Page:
To avoid dangers associated with the sudden cessation of heroin use, many experts encourage addiction sufferers to opt for medical detoxification. This more gradual method might help people overcome their addiction without so many risks and episodes of pain, at the same time being supervised by medical professionals.2
What Painful Symptoms Can One Experience When Quitting Heroin Cold Turkey?
There are numerous painful effects one can experience after deciding to stop using heroin immediately. These symptoms are usually associated with the sensations of withdrawal, which are particularly pronounced during an abrupt cessation of drug use. Some of the common symptoms are associated with the functioning of the digestive system and involve nausea, vomiting, and diarrhea. Others have to do with the sensations spread throughout the body, such as cold sweats, hot flashes, and goosebumps. Finally, some symptoms are affecting addiction sufferers’ minds. Restlessness, anxiety, heroin cravings, and insomnia belong to this group of sensations.1 7
Sometimes, especially in their more persistent and severe forms, these symptoms might indicate that there is a serious underlying problem. The common health issues that heroin addiction sufferers face include heart disease, stroke, lung disease, mental health disorders, as well infectious diseases such as HIV/AIDS or Hepatitis B and C. Any prolonged consumption of heroin drastically increases one’s risk of getting any of these diseases.3
Why Does Medical Detox Present A Preferred Treatment for Heroin Use Disorder?
Due to the risks and dangers that are present when quitting heroin cold turkey, professionals commonly recommend going through medical detox treatment. This kind of treatment is preferred primarily because it involves supervision from experts. Once the initial detoxification phase is over, patients might be referred to a supervised rehab program. Mostly conducted on a residential basis, the supervised rehab program often increases the likelihood of a patient’s long-term recovery.2
A successful outcome is achieved as professionals at the facility might be able to design an individualized treatment for each patient. The treatment might involve specifically chosen medication, along with therapy and counseling sessions. It might also be catered to different age groups or other demographic categories, ranging from pregnant women to seniors. There are even special programs for celebrities. Furthermore, any co-occurring disorders could be more effectively addressed on an inpatient basis. After the rehab program is over, patients might be encouraged to take part in certain aftercare activities. Lifelong treatment is often recommended as people who used to suffer from addiction remain at risk of experiencing a relapse.9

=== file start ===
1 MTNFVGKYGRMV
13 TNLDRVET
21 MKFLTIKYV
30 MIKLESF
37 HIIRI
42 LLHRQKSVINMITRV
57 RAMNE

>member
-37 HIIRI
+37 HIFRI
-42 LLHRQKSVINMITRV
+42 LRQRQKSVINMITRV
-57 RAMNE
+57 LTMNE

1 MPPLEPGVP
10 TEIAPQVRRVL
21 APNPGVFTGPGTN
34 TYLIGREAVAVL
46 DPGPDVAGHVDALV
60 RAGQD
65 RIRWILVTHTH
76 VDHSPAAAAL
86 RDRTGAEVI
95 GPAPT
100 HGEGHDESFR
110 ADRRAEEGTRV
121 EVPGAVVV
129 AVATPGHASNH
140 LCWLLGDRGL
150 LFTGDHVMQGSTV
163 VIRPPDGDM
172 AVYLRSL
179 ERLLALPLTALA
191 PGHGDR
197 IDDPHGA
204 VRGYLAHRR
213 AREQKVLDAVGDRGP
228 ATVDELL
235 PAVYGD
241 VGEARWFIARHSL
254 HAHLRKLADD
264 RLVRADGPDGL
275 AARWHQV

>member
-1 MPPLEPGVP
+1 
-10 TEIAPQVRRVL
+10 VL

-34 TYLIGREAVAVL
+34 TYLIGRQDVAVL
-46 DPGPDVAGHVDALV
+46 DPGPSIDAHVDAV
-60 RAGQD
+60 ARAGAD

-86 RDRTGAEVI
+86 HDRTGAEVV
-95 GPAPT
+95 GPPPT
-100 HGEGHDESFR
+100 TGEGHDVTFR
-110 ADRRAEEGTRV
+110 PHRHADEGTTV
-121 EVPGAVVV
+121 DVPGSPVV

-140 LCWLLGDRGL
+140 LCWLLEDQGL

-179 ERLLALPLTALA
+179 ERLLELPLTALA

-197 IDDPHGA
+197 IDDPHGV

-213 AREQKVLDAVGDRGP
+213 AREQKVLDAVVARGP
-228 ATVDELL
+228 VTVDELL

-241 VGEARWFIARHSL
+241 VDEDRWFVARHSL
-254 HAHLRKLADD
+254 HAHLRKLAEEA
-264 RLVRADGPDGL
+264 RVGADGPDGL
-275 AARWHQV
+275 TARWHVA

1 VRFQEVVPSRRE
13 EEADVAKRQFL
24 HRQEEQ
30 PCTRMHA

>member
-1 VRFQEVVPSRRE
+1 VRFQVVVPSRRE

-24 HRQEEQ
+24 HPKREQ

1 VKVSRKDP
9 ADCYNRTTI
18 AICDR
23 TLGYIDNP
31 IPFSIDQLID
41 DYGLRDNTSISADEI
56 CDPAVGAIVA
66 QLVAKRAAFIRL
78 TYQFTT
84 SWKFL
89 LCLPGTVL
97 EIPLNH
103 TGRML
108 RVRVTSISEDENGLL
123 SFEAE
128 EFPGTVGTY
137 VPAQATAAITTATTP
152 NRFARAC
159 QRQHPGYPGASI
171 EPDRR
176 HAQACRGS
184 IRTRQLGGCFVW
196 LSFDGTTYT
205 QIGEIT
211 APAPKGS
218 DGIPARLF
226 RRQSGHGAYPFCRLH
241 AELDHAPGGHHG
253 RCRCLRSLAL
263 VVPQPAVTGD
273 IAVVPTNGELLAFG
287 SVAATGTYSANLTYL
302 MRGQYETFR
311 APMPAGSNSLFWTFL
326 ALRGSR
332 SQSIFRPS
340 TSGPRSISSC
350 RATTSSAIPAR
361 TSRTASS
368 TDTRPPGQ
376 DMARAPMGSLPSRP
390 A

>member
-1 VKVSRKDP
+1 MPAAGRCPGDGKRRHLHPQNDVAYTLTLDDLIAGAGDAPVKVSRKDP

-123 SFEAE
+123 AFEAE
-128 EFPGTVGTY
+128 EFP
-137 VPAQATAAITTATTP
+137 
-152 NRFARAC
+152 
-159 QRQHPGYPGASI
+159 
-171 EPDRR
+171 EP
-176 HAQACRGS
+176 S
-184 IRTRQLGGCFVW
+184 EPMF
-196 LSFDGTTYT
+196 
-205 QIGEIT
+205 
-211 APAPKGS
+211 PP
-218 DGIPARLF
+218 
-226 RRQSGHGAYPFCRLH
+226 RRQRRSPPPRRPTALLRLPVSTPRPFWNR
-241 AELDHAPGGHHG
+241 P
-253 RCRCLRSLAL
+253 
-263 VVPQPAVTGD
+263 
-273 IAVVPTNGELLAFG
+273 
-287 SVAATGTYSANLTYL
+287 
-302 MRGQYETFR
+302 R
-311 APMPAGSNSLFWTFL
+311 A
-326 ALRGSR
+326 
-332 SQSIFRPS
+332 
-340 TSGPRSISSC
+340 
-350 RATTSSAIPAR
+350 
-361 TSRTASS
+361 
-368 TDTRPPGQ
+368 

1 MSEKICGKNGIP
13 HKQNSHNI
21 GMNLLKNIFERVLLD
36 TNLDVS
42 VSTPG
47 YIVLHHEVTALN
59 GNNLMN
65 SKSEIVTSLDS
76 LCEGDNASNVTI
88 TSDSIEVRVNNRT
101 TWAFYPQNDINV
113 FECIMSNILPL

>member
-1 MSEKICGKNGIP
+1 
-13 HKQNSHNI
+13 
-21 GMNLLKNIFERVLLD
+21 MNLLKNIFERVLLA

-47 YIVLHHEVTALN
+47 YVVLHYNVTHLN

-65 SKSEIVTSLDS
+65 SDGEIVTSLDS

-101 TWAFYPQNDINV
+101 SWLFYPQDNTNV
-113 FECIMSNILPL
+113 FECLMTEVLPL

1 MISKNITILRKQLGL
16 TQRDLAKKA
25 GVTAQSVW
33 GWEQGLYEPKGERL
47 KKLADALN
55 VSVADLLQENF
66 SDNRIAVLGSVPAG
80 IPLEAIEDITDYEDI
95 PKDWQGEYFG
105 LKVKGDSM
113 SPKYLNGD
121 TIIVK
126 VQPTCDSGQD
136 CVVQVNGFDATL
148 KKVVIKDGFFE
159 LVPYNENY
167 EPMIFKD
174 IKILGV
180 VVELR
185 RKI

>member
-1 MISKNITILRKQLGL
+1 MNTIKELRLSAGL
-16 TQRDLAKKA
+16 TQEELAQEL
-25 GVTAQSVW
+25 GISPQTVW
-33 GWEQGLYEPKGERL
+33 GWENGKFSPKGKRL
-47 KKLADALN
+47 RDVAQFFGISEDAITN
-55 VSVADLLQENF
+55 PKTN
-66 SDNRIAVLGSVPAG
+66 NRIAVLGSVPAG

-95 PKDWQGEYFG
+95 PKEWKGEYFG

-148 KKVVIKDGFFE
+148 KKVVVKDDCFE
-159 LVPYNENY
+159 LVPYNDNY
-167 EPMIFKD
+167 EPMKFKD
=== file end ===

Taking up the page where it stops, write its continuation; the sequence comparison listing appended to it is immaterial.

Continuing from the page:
How Can One Get Help to Recover from Addiction?
Due to various risks and dangers associated with heroin withdrawal, addiction sufferers are best advised to undergo a medically supervised detox procedure. Starting with the intake and usually taking up to a week, the medical detoxification phase commonly involves a gradual tapering technique. After being thoroughly assessed, addiction sufferers are instructed to reduce the heroin dosage they consume one step at a time. At the same time, they are being watched for by medical professionals in order to prevent the development of dangerous withdrawal symptoms.
Medications are commonly used during the detoxification procedure. Some of the most commonly used medicines include buprenorphine, naloxone (which could be used in addition to buprenorphine), methadone, and lofexidine. These medicines act directly against the issues associated with heroin consumption (such as overdose and euphoric effect). Other medicines are used to address more generic symptoms associated with heroin use. These include clonidine for high blood pressure and ibuprofen for body aches, along with a myriad of drugs that may eliminate nausea, vomiting, or diarrhea.2 10
Patients may reap additional benefits if they decide to opt for treatment following the detox procedure. During the treatment that may take various forms, ranging from outpatient treatments that require an occasional visit to the hospital to fully inpatient programs, program attendees might join therapy sessions aimed at discovering the root causes of their addiction. They might also find out that they possess additional mental health issues that need to be addressed. By going through such a detailed assessment and treatment, patients may reasonably hope for a higher chance of long-term recovery without relapse.9
Anyone needing additional help but unsure about where to find it is suggested to contact our navigators. This can be done via our helpline specifically aimed at heroin users. Addiction sufferers can also consult with navigators from our helplines for other substances. The helplines are fully confidential and in alignment with the country’s privacy laws. Also, people interested in medical detox or other rehab services can search our online tool. The tool provides its users with information about insurance schemes that may cover different rehab programs. This is particularly important as treatment usually has to be paid on a private basis. To be able to start treatment, people might need to examine their payment options and see how much they would need to pay for various treatment modalities.11 12 13
Frequently Asked Questions